Vulnerability disclosures are being published across platforms like social media, the deep web, researcher blogs, product bug trackers, code commits, and a lot more. Since there is no single source, it is vital that organizations intelligently aggregate as many vulnerabilities as they can so they can know which to focus on.
In the scope of vulnerability intelligence, vulnerability monitoring is the act of keeping tabs on a wide variety of sources that produce vulnerability disclosures. This can be done in an automated fashion and relies more on human analysts. This process includes identifying new disclosures, determining if information is valid, normalizing the data, adding metadata, and then including it into the vulnerability feed. Mature vulnerability intelligence solutions then offer support for the data they aggregate to ensure an organization understands, and can better utilize that data.
This however can be a real challenge as vulnerabilities are being disclosed every hour of the day, leading to new sources being created daily. Adding to the difficulty is that a single source can sometimes contain thousands of disclosed vulnerabilities. That being said, what sources, and how many are you aware of and actively monitoring?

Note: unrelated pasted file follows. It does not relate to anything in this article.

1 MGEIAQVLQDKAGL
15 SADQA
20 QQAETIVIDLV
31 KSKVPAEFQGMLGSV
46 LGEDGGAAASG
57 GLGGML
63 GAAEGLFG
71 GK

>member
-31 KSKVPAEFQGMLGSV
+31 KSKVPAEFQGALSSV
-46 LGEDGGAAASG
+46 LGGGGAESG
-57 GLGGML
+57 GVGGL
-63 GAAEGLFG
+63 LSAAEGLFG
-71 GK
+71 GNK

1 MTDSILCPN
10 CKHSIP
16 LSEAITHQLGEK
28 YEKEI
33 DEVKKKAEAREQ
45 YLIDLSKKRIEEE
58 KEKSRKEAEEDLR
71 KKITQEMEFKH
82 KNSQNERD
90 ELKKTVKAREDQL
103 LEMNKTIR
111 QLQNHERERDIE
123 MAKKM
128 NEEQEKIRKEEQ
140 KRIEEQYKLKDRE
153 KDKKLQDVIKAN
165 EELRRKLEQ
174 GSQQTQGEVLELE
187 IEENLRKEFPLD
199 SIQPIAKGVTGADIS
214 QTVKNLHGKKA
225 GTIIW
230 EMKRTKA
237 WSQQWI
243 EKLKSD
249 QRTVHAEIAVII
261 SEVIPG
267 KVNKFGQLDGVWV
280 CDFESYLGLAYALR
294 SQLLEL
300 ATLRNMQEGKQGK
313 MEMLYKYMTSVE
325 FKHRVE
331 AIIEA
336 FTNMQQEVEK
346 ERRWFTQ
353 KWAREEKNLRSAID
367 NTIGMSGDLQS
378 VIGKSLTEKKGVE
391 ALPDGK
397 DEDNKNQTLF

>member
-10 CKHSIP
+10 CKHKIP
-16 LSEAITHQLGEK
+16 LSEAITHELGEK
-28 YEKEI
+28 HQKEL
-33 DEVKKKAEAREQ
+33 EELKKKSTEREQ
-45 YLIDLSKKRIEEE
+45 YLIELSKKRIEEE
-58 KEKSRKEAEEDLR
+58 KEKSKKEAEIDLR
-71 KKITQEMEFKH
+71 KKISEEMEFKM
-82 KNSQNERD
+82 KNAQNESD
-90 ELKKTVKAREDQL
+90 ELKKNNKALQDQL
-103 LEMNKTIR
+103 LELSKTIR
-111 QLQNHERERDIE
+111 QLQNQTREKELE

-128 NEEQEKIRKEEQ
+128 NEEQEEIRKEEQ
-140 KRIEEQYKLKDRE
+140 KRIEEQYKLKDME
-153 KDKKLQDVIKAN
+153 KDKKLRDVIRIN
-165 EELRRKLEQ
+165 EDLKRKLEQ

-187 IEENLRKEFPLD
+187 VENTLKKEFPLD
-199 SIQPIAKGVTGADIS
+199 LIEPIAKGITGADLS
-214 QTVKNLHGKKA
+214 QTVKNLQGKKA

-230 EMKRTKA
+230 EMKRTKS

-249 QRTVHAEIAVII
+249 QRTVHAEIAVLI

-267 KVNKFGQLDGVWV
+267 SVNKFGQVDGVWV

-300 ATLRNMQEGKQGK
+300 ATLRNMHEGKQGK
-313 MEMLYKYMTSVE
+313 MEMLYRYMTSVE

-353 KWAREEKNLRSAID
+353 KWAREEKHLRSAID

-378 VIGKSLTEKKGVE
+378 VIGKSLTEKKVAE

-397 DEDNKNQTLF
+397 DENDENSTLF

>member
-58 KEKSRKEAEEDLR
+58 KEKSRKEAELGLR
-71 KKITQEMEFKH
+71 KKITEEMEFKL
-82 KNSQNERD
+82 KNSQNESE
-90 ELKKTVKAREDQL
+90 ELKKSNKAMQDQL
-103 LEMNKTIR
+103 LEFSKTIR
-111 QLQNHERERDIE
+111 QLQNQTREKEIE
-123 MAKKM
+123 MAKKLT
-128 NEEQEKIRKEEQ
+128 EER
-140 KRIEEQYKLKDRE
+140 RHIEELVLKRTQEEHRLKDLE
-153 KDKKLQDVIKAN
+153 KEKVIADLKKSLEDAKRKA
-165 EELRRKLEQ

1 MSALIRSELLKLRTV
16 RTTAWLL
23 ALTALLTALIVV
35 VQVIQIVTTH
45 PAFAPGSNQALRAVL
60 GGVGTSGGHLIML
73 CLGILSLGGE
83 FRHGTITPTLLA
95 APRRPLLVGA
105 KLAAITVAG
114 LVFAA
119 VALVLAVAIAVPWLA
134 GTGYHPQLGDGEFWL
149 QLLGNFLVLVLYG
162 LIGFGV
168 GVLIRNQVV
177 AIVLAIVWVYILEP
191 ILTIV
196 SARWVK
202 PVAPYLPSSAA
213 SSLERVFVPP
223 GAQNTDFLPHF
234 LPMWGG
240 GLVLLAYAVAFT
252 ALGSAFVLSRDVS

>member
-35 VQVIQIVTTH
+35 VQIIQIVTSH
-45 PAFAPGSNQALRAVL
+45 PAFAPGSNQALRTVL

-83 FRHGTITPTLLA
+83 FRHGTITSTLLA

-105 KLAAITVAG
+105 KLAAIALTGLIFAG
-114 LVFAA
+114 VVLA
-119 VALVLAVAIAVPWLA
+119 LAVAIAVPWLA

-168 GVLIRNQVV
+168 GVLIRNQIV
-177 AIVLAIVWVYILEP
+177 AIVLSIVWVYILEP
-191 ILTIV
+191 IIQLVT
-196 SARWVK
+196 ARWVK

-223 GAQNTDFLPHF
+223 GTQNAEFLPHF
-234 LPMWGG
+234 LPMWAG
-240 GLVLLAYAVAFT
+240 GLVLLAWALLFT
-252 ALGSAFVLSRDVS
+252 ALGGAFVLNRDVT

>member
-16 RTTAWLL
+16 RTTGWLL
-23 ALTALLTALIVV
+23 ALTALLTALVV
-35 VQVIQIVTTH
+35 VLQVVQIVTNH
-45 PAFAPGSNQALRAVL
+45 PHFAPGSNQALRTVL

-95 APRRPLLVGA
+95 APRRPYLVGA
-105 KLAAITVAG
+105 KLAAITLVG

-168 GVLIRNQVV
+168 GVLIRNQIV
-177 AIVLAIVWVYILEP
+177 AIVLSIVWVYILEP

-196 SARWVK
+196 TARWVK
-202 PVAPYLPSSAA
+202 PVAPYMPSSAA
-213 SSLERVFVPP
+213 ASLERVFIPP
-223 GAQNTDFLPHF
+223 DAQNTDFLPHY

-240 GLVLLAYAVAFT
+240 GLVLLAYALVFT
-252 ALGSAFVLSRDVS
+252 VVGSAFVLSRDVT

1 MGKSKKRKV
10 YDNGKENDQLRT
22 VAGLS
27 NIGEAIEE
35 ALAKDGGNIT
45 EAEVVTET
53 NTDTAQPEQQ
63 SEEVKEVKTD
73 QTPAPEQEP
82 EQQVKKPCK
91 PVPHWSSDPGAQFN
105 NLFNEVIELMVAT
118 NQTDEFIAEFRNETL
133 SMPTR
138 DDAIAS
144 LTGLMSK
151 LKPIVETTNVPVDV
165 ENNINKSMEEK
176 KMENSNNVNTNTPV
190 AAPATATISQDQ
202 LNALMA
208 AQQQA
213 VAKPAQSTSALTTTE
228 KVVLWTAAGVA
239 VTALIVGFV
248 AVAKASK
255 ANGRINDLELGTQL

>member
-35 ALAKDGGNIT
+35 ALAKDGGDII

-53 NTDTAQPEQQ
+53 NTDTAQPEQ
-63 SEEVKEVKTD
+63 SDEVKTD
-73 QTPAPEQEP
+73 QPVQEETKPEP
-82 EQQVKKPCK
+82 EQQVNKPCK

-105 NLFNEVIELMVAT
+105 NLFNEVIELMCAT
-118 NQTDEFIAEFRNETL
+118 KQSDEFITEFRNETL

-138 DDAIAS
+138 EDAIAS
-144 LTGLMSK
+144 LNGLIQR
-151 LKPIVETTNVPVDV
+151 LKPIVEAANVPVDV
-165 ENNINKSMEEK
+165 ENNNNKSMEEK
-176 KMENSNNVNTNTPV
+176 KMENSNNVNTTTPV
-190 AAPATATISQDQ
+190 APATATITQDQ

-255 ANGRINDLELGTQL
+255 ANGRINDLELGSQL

What is vulnerability research?
Vulnerability research is the process of researching vulnerabilities to determine if any of them affects your organization’s systems.
While monitoring vulnerability sources, you must research the vulnerabilities that appear and determine if any affects your organization’s systems. Does a vulnerability affect a vendor in your supply chain, or a product used by your organization? If it does, what versions of that product are also susceptible to that vulnerability? Is an exploit available? Can you install a patch or upgrade to remediate it?
This function is not so simple as vulnerability research can have different meanings and occur at different times depending on the role of the person performing it. The roles that can influence this are:
- Vulnerability researchers
- Vulnerability intelligence companies
- Security analysts at organizations
For a vulnerability researcher, it includes doing the initial examination and investigation into a piece of computer software or hardware that contains bugs that may allow for privileges that weren’t intended.
For a vulnerability intelligence company, the term means the act of going through publicly disclosed vulnerabilities to determine if they are legitimate issues, aggregating that data, and then normalizing it for consumption by other organizations.